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Analysis Of April Voter Data Leads Us To Estimate City Hall's Ballot Rotation System As Implemented Will Give Roughly Twice The Number Of Likely Voters Materials w/ Incumbent O'Donnell's Candidate Statement & Ballot Listing First...Although Challenger Supernaw Received First Priority In Sec'y of State's Random Ballot Order Draw


(May 18, 2012) -- An analysis of voter turnout data from the April 2012 4th district Council election leads to estimate that under a City Council-directed ballot rotation system as implemented by the City Clerk's office, roughly 2/3 of likely 4th Council district runoff voters -- from the higher voter turnout areas of the district (green in map below) -- are being sent sample ballots displaying incumbent Patrick O'Donnell's candidate statement first, and will vote using ballots listing incumbent O'Donnell's name first.

Roughly half that number, roughly a third of the district's likely voters (in the western, generally lower turnout areas, brown in map below) will see Daryl Supernaw's sample ballot candidate statement and ballot printed name listed first

The outcome is despite the fact that Mr. Supernaw won priority ballot ranking (listing ahead of O'Donnell) under a random alphabetic draw conducted by the CA Secretary of State's office for the June election. bases this estimate on the City Clerk's voter count from the April 10, 2012 4th dist. Council election which indicates who voted and where they voted. If those April 10 voter trends are replicated in the June 5 runoff, we estimate that roughly twice the number of likely voters will see O'Donnell's candidate statement ahead of challenger Supernaw in their sample ballot booklet, and will see incumbent O'Donnell's name listed first on the ballot they use.

The outcome results from a City Council-directed ballot rotation system stemming from a 2011 item (agendized by Councilmembers Johnson, Andrews, Neal) which noted that an analysis by Stanford University researchers of election data over a nine year period indicated that on average, City Council and School Board candidates listed first were 5.6% more likely to win as a result of their ballot position. "This is significant enough to change the outcome in future elections and make future representatives the result of chance, not merit," the Councilmembers wrote.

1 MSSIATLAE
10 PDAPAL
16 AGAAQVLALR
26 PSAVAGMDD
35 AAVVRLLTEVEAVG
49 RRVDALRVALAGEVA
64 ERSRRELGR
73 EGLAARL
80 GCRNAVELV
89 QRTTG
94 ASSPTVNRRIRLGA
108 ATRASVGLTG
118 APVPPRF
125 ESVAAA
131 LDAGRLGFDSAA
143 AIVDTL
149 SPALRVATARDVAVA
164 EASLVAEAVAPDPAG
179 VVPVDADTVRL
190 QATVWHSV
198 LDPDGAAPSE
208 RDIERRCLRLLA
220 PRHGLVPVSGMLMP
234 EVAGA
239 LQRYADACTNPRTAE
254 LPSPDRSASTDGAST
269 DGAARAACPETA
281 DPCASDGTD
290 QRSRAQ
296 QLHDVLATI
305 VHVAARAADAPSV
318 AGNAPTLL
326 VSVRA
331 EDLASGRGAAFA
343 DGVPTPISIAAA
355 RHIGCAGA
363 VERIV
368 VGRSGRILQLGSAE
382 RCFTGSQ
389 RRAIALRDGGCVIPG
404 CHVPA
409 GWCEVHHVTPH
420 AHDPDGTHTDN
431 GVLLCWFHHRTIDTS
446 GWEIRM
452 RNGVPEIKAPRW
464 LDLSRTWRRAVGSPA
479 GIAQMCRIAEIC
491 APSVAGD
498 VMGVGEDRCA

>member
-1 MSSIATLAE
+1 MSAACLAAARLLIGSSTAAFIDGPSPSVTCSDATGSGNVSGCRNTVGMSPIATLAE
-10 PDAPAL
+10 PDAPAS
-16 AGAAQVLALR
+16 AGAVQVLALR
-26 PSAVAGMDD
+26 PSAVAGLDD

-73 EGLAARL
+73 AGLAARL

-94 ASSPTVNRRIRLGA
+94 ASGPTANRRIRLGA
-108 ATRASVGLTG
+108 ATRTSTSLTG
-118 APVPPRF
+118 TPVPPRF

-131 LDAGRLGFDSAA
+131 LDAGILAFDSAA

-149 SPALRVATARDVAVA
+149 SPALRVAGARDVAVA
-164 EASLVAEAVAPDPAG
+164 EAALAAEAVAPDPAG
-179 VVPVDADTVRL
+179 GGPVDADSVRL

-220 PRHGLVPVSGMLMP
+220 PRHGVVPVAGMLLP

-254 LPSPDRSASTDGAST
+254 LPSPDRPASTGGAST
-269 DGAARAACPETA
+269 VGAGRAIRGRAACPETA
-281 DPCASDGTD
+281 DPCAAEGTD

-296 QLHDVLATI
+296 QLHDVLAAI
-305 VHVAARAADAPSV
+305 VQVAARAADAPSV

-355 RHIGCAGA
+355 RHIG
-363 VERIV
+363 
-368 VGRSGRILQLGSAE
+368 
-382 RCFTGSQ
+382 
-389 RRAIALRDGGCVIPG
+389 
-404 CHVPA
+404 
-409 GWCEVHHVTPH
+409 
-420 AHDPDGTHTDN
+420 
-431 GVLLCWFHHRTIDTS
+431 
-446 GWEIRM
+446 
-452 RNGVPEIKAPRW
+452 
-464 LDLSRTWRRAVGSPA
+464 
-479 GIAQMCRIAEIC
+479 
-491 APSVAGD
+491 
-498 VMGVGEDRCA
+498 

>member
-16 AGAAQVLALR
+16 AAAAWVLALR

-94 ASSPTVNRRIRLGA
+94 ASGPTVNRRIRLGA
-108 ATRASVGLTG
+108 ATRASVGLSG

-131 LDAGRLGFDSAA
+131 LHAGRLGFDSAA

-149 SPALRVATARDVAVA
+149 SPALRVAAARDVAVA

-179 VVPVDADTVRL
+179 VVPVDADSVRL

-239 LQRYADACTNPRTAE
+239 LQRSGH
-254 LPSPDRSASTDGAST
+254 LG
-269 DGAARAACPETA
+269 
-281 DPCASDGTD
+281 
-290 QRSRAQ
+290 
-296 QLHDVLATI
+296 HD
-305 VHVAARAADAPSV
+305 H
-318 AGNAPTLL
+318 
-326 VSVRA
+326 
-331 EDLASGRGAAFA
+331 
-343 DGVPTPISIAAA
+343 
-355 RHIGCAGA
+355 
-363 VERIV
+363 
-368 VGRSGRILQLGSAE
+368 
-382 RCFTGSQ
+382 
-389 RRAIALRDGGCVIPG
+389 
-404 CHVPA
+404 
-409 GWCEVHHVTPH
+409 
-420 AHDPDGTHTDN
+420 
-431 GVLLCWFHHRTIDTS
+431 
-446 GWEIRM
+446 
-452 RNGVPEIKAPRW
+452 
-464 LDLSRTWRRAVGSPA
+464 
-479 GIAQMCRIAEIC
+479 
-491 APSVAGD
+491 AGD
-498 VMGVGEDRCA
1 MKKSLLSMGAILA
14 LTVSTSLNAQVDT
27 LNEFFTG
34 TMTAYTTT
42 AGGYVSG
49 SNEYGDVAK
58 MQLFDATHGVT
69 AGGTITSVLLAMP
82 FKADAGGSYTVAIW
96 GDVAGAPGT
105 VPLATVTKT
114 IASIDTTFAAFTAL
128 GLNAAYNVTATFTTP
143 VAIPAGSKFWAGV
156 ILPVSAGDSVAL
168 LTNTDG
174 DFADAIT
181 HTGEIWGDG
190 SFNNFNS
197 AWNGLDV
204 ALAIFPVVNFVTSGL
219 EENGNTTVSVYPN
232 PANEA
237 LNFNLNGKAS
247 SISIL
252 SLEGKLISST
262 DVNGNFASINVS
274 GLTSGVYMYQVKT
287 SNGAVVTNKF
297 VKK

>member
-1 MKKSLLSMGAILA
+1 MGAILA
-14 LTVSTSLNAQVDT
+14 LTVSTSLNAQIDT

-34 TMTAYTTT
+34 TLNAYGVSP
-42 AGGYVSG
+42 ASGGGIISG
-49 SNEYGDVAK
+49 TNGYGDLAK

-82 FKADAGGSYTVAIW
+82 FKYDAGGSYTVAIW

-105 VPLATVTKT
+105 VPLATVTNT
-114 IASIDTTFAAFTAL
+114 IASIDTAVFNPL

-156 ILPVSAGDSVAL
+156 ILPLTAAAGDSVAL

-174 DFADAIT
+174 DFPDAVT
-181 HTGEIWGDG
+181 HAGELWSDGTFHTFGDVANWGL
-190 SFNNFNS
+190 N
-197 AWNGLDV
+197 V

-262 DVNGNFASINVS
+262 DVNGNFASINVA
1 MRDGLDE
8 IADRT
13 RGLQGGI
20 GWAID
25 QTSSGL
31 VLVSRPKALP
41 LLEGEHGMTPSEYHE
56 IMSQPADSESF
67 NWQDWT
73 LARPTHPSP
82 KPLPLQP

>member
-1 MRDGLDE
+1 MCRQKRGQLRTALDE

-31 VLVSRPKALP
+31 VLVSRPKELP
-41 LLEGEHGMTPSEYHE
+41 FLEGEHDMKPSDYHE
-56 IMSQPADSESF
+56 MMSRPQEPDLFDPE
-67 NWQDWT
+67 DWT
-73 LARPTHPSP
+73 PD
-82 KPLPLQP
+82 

The stated intention of the Council-directed ballot rotation system was to "enhance the integrity and fairness of our local elections"...and in the second of two enacting votes on April 3, 2012, the council directed use of a ballot rotation system as a pilot project for the June 2012 election cycle.

Using precincts clustered by City Hall's Technology Services Department, the City Clerk assigned Mr. Supernaw the clusters generally to the west, and Councilman O'Donnell clusters generally to the east. It's unclear at this point how the City Clerk's office determined which candidate received which cluster (east or west). The ordinance as enacted by the Council didn't give the City Clerk explicit direction on this point...but did allow flexibility to arrange arrange the clusters in non-contiguous (checkerboard) fashion, which wasn't done [and would have spread the ballot rotation across the district instead of nearly splitting it geographically].

In the April 10 initial election, Mr. Supernaw finished first although he was listed second. Councilman O'Donnell wasn't listed at all because he ran a write-in campaign for a third Council term in which he finished second (which allows him to have his name printed on the ballot for the June 5 runoff).

In 2011, Councilman O'Donnell declared his candidacy for what appeared to be an open Assembly seat in 2012 (since incumbent Assemblywoman Bonnie Lowenthal announced she would seek a newly drawn state Senate seat). However when Assemblywoman Lowenthal changed her mind and opted to remain in the Assembly for another two year term (ending in 2014), Councilman O'Donnell indicated he would seek a third Council term via the city's write-in procedure. At a March 2012 Stearns Park Council district candidates forum, Councilman O'Donnell stopped short of categorically ruling out a run for the Assembly in 2014 when it's expected to become vacant again.

The candidate who prevails in June 5 runoff for the 4th district Council seat will have a co-equal vote with all other Councilmembers on development, budget priorities and policy issues affecting every Council district and impacting residents and taxpayers citywide.

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